538.com, even prior to release of ARG's poll today which shows Dr. Paul and Romney one-two in Iowa, has Dr. Paul favored to win Iowa by a 40-38 percent margin over Romney with the Eft given only a 13 percent chance, hardly the position of someone who should be in a mano a mano debate.

But the Eft shouldn't be elevated to such status here in New Hampshire either.  According to 538, Romney is way ahead in New Hampshire and is given a 74 percent chance to win the primary here.  However, Dr. Paul has pulled into second and is given a 12 percent chance to win here to 11 percent for the Eft.

The 538.com projections for New Hampshire are Romney 36.5, Dr. Paul 19.8, and the Eft 19.1.

Contrary to all sense of reason, however, publisher McQuaid continues to insist that the Eft and not Dr. Paul should be debating Romney one on one.

You just can't make this stuff up.

Of course this is the same publisher McQuaid who allowed Rep Laurie Sanborn a prime op-ed space to tout her candidate--yes that would be the Eft--a few days ago.  One would expect a State Senator, perhaps the husband of Laurie, would be given equal space in the Union Leader.  But then, Senator Andy Sanborn, unlike his wife, is a Ron Paul supporter.

While you all dash this blog off to publisher@unionleader.com, why not send along a question about when Senator Sanborn's op-ed piece for Dr. Paul is going to appear.

Here's something else McQuaid will refuse to tell his readers.  In the latest RCP averages in pairing against Obama, the Eft isn't even third.  Romney does best, Dr. Paul second best, and John Hunstman third best.  The Eft loses by nearly nine points.  McQuaid certainly doesn't want that truth to get out.

Yes indeed, William Loeb has rolled over in his grave so often that he's nearly back to the Union Leader building.  Beware W, Loeb'll get you yet.

Thursday
Dec222011

Civics 101 Requires A Committee of Conference

            Weren’t we all required to take Civics (American government) back in high school?

            I know I was.  It was in ninth grade.

            One of the first things we learned is something that President Obama, Democrats, Wall Street Journal editorial writers, and yes—even Karl Rove—seem to have forgotten today.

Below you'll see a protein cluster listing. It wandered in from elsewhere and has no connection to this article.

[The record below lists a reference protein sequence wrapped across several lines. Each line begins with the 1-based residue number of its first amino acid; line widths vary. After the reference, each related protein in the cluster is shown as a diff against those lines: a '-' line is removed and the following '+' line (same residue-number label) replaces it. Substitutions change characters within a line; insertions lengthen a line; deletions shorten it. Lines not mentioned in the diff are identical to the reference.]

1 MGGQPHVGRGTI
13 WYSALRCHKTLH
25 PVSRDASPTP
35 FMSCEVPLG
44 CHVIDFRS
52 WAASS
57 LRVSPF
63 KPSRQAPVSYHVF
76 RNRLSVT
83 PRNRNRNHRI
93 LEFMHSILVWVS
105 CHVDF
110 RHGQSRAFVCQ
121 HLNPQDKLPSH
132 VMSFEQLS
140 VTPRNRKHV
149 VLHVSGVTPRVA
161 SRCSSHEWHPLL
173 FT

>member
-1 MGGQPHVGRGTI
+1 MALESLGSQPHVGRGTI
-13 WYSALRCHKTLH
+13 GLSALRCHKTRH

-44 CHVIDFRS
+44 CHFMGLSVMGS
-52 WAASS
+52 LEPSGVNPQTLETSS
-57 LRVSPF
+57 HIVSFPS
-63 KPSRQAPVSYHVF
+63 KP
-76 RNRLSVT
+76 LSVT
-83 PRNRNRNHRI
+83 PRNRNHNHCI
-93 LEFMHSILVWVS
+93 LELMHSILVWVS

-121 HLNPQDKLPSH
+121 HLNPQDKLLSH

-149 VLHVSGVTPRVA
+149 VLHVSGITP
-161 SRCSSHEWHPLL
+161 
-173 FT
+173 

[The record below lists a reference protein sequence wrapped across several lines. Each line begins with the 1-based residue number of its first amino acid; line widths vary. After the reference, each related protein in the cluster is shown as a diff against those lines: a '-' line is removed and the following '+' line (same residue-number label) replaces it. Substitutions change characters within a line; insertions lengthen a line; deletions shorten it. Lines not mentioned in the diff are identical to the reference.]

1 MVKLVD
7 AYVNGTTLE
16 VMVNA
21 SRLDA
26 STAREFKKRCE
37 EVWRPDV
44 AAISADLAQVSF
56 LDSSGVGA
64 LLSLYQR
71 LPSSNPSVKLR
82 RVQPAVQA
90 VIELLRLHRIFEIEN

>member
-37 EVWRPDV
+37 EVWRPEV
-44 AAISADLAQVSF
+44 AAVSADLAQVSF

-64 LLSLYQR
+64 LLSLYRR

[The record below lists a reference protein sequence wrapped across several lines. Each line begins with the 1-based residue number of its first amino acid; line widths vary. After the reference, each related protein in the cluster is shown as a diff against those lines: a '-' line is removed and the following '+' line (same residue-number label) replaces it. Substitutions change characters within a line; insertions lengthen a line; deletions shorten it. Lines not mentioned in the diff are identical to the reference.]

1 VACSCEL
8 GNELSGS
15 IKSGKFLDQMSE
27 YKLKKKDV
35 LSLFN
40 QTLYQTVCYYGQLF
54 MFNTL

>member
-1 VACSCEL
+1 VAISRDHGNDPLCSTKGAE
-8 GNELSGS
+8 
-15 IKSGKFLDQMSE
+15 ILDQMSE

The United States Congress, like legislative bodies in all but one state (Nebraska), is bicameral.  That means that it is composed of two co-equal bodies, neither of which can pass a law, no matter how lopsided the vote in that body, and bully the other body into accepting it.

            When the two bodies disagree, the system allows for a process to iron out differences.  It’s called a committee of conference in which selected members from each body get together and iron out differences.

            In other words, they compromise.

            One body does not simply succumb to the other yet that is precisely what President Obama, Democrats, and mysterious fellow travelers among Republicans are suggesting happen with the payroll “tax” standoff today.

            It’s absurd to even think that the House should simply accept the Senate-passed plan.

            The idea flies in the face of everything we learned in high school.

            It flies in the face of tradition.

            It amounts basically to a bullying tactic by the Senate and the President.

            Legislating should never devolve into a game of bullying as Harry Reid would have it.

            It also flies in the face of what we do in the New Hampshire legislature.

            If the House or Senate disagrees with the other body on a given bill, three courses of action are available.  Either kill the bill completely; accept changes made by the other body; or go to a committee of conference.

            Unless changes are minor or technical in nature, we almost always opt for the committee of conference solution, and differences are almost always ironed out with a solution acceptable to both bodies. 

            It’s not always a pleasant or an easy process.  It's often time consuming, but hey, that’s the nature of legislating.  Sausage is made; the job usually gets done, especially when there’s an absolute need that we arrive at a compromise, on matters such a budget for example.

            Only the lazy would insist that the United States House accept the Senate plan and delay the necessary work of ironing out details until some time next year.

            Pundits who say Democrats are winning this public relations battle certainly cannot be right.

            The lazy should never win.       

            Those who would defy tradition and resort to bullying should never win.

            Let’s get a committee of conference together now and reach an agreement as our founding fathers at the federal level and in 49 states intended.

            It’s really a basic lesson in Civics 101.  Certainly Karl Rove of all people, not to mention Charles the Wise (Krauthammer), should grasp that as a given.